Before Kendrick Lamar’s New York stop on his Kunta’s Groove Sessions Tour last night, the show felt doomed. The short North American run had been billed as an intimate showcase, and indeed, Lamar was all set to perform at Webster Hall, a perfectly modest venue in comparison to his star power. Then, last Friday, it was announced the show would be moved to Terminal 5 — a venue with double the 1,500-person capacity of Webster’s Grand Ballroom (and with famously unfortunate sightlines). A concert that was supposed to show fan appreciation now had the potential to do the opposite.
Regardless of venue, there is always going to be some semblance of unpleasantness at a Kendrick show, none of which has anything to do with him or where he’s booked to perform. Despite his popularity and the frankness of his lyricism and media presence, Lamar is one of rap’s most misunderstood artists. Much of his power lies in the intricate narratives of his music and, at times, an outpouring of tangled and dysfunctional emotions. There has been (and there will, no doubt, continue to be) something moderately disturbing about seeing people treat a song like “Swimming Pools” like it’s a party anthem, not a meditation on alcohol abuse. There is a similar disconnect with regard to “Bitch, Don’t Kill My Vibe,” which title you’ll see emblazoned on T-shirts, as if the song were about being carefree, not so consumed with care for your surroundings and the mental energy you might expend being around people who lack authenticity or a moral calculus similar to your own.
But good kid, m.A.A.d. city is not the focal point anymore — much of the critical discourse around his sophomore album, To Pimp a Butterfly, framed it as a momentous work, a collection of music about the time we are living in and about contemporary blackness. It’s what makes 3,000 people shouting, “This dick ain’t free” in unison feel both like a triumphant protest and a gathering of misguided folks who don’t want to read between the lines. The line comes from a spoken-word-hued interlude called “For Free?” that some people have chosen to
recognize as no more than MRA-riffing — i.e., not also hinged on the historical sexualization of black men (which felt especially harrowing last night following the reports of “racially motivated” sexual coercion of male students at Notre Dame) as well as a rejection of capitalism as it relates to artistic production.
That could be an overwrought reading of what a moment like that can mean, but one of Kendrick’s best qualities is that he offers identity-driven discourse, should you realize it or want to engage with it. Of course, another of his sharpest talents lies in his ability to craft a chorus or catchphrase that feels so compulsively celebratory, it’s impossible not to want to participate, even if its sentiments are hardly universal. Those hooks are part of what made last night’s show so undeniable. Lamar spoke about how music unites people of different backgrounds and experiences — and what he was communicating was in fact made especially potent by the tight cohesion of his four-piece backing band. The musicians, particularly the guitarist and bassist, were relegated to the outskirts of the stage — it would have been nice to see them get a little bit more action toward the center — but their skill set, respectively and as a group, outshone Kendrick’s still static stage presence — although it was a very welcome change from a setup like that of the stark Yeezus Tour stage, which seemed to swallow him whole.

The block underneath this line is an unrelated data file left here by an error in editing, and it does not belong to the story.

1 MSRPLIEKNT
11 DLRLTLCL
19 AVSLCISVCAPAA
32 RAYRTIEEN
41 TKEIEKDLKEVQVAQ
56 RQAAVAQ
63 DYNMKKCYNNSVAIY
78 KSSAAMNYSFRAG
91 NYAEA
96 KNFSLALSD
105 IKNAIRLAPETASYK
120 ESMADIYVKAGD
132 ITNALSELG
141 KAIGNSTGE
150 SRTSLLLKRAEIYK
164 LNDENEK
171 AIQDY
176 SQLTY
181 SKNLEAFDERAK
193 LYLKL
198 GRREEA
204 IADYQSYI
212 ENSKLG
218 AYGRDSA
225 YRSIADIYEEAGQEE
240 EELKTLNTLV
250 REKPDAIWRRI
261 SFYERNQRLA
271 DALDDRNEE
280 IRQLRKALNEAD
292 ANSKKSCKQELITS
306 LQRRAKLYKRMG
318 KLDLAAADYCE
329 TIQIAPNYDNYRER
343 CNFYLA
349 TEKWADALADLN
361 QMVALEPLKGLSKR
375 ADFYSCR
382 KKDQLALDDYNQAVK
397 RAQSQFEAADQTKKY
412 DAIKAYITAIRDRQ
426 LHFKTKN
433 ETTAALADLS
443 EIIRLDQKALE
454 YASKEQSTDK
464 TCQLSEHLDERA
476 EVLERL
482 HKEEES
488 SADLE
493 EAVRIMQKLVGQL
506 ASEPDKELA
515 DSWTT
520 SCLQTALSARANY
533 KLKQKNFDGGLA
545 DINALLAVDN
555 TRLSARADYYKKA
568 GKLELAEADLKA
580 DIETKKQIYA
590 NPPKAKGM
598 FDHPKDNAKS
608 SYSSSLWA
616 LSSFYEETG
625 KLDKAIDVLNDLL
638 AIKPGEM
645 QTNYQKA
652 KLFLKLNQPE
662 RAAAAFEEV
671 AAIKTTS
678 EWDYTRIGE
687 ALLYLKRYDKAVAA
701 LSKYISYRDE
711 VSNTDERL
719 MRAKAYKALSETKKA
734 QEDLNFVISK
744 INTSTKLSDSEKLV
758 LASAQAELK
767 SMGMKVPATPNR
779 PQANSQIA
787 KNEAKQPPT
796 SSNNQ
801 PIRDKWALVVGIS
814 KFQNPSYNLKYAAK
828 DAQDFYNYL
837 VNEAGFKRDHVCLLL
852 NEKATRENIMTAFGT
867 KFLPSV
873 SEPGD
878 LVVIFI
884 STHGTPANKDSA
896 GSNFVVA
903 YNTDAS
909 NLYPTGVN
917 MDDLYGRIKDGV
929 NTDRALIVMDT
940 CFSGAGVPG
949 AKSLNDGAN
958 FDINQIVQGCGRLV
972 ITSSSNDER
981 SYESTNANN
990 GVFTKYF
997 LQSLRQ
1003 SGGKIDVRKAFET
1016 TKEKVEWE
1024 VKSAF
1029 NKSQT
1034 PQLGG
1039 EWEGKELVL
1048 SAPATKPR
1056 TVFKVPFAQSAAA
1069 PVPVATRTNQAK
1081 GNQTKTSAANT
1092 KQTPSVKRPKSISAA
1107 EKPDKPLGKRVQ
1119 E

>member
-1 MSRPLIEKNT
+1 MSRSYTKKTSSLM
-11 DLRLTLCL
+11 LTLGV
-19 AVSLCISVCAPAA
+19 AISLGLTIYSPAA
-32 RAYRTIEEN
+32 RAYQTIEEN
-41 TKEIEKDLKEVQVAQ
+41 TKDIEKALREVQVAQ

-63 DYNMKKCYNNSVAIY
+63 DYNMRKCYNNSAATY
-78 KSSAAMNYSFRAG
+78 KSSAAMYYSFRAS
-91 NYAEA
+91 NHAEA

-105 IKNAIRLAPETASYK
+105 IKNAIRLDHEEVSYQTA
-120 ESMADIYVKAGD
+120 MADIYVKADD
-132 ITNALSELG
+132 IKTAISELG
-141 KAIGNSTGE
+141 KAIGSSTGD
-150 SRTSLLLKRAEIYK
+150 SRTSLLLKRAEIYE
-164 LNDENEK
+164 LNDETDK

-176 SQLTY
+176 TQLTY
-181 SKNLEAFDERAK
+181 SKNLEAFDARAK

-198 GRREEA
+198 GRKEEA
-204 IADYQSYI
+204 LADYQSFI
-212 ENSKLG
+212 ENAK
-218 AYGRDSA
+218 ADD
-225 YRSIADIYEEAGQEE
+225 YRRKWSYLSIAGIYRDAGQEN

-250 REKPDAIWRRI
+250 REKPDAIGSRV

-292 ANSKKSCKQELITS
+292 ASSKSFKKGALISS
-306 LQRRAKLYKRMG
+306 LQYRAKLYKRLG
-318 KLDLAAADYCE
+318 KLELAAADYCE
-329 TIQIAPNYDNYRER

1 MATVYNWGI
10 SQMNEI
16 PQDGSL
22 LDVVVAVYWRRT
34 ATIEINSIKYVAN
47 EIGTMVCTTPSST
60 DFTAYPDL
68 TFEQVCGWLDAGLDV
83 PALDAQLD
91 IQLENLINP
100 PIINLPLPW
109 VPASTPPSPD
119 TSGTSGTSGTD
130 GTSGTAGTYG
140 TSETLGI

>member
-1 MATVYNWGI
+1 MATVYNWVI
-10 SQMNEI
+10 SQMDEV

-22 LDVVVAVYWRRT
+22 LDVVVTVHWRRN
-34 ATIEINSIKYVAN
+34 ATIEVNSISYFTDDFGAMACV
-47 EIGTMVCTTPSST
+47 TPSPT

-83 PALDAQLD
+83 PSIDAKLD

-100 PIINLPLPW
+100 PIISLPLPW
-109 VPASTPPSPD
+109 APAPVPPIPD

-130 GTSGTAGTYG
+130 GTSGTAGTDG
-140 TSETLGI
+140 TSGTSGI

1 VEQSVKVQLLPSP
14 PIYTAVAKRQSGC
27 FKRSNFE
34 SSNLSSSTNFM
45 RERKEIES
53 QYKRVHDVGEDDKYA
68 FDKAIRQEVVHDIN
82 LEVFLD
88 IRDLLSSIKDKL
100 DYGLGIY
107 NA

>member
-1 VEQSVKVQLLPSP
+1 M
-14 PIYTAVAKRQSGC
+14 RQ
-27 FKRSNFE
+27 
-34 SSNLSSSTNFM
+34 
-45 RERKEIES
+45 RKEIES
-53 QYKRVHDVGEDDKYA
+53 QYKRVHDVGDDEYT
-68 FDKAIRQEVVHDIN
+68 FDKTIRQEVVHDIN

Running through Butterfly, Lamar performed for almost two hours, occasionally relating to the audience how his life changed after the release of good kid. It’s hard to tell if Lamar actually likes performing, as he still does it with relative unease, but that might also have something to do with the freighted meatiness of his message. He is victorious because he can be hyper-lyrical without being pretentious and can turn a song about severe depression into five minutes of jubilation. The party that broke out during “i,” “The Blacker the Berry,” and, of course, “Alright” hailed not just from the bump of the tracks, but from the portrait they paint of modernity and the release one needs when dealing with such ugly realities while the world continues to deny so many truths. Ultimately, this negated whatever the show might have suffered for being relocated from Webster Hall to Terminal 5. And giving more people that opportunity to feel liberated for a few hours — or, perhaps, to hear something from Kendrick Lamar they hadn’t really understood before — well, so much the better.